What is ‘An Ethics of Care’ and Why is it Important?

Sophie Harbour

Sophie Harbour is a recent Masters of Political Science graduate from the University of Witwatersrand. Her research interests include human rights, political motivation and the ethics of care.”

In the wake of the New Zealand terror attack, Prime Minister Jacinda Ardern, who took office towards the end of 2017, has been hailed across informal and formal media sources as a true leader. This is not due to her swift action in terms of gun control measures, but instead due to her immediate and continued displays of compassion that drew praise from individuals in New Zealand and across the world. A New York times editorial hailed her as ‘the leader America needs’ and a range of journalists, professors, celebrities and social media sharers all contributed to the tide of applause. This display of compassion – of care – has made the New Zealand PM an overnight symbol. What political effect does this have? Does it show the power that compassion can wield in the public sphere? And, could it push mainstream discussion towards greater engagement with ‘an ethics of care’?

In general, ideas of care can be found across current political spaces. For example, the UK’s Brexit and Venezuela’s presidential crises, along with numerous other events in recent years, have caused concern over the lack of politician’s care for citizens’ views and demands. In South Africa, the most reported violation of human rights is discrimination, particularly hate speech, suggesting the continuing deterioration of caring relations between persons and groups. In addition, with regard to dependency (one of the key tenets of care theory), there is often the persistent recognition yet continued disregard of the dependent nature of people and nations politically, economically and socially.

At the same time, exploration of an ethics of care remains undervalued. In general, the theory places emphasis on crucial realities in human societies including dependency, vulnerability and emotion. It has its origins in feminist thought and feminist moral theory, specifically in the early works of Carol Gilligan (1982/1993) and Nel Noddings (1984/2013) who argued, respectively, that the female ‘voice’ carries with it important contributions to understanding justice (largely as a consequence of a better grasp of care) and that focus on relationships, rather than individual justice, should form the basis of our moral reasoning. It is important to remember that an ethics of care is not just about ‘caring more’. It is, instead, an important range of considerations, theories, and arguments that create an alternative foundation for moral reasoning and that lend themselves to a better understanding of social and political realities in a way that may create useful approaches to modern crises. Crucially, these approaches rely on giving more attention to the way humans operate, and are motivated to operate, from within networks of relations and in an overwhelmingly contextual manner.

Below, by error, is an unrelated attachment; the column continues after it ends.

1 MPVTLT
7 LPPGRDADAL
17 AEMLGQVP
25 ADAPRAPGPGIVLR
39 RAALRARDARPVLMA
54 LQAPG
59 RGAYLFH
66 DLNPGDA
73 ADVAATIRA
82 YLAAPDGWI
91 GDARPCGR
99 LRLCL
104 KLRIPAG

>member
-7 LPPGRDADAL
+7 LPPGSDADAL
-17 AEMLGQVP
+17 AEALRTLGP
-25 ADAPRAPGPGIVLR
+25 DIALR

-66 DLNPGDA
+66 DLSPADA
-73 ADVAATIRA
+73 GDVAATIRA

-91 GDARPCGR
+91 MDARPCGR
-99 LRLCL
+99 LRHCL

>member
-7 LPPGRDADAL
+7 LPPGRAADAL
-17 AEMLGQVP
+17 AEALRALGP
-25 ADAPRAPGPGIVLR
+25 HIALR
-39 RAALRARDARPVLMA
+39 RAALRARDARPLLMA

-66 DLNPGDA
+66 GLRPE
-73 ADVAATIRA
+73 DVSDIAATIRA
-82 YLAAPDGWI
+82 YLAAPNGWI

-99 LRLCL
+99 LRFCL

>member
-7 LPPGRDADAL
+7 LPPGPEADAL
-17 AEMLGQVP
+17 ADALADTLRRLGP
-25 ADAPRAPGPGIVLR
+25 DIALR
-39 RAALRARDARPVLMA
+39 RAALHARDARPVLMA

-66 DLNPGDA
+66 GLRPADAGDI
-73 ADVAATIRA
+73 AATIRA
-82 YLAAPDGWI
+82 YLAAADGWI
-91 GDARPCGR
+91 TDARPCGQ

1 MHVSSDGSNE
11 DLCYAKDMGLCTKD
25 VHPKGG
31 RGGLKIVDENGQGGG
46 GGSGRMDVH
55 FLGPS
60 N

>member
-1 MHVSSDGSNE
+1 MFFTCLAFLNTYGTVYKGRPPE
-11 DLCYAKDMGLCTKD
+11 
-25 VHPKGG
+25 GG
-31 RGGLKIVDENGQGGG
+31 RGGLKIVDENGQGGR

The theory continues to be extended by a number of authors with regard to various topics: in relation to the moral sentimentalism of Hume, understandings of empathy, and in reconciling care with talent (Slote, 2007; 2013); in terms of equality with particular regard to caregivers and their dependants (Kittay, 1999); for insights on political violence (Held, 2006); for the potential of a such an ethic to be applied globally (Robinson, 1999); and how such an ethic fits into an approach to human security (Robinson, 2011), amongst others. Yet, there is still more research to be done and time to be dedicated to the application, in a more real way, of an ethics of care in current societies.

It is an approach that has an important stake in conversations around compassionate leadership, emotions in the political space, concern over individual and group immorality, and global dependency – conversations that are continually circulating in current politics. Adopting and adapting understandings from this theory could have some important insights for current crises and for political motivation. Hopefully, the attention the New Zealand PM has received in her recent actions will continue to bring the ideas of care and compassion into key conversations.

  • Gilligan, C. 1982/1993. ​In a Different Voice.​ Harvard University Press.
  • Held, V. 2006. ​The Ethics of Care: Personal, Political, and Global.​ Oxford University Press.
  • Kittay, E. F. 1999. ​Love’s Labor: Essays on Women, Equality, and Dependency​. ​New York: Routledge.
  • Noddings, N., 1984/2013. ​Caring: A Relational Approach to Ethics.​ University of​ ​California Press.
  • Robinson, F. 1999.​ Globalising Care: Feminist Theory, Ethics and International Relations. ​Westview Press.
  • Robinson, F. 2011. ​The Ethics of Care: A Feminist Approach to Human Security. Philadelphia: Temple University Press.
  • Slote, M. 2007. ​The Ethics of Care and Empathy.​ Routledge.
  • Slote, M. 2013. Education and Human Values: Reconciling Talent with An Ethics of Care. New York/London: Routledge.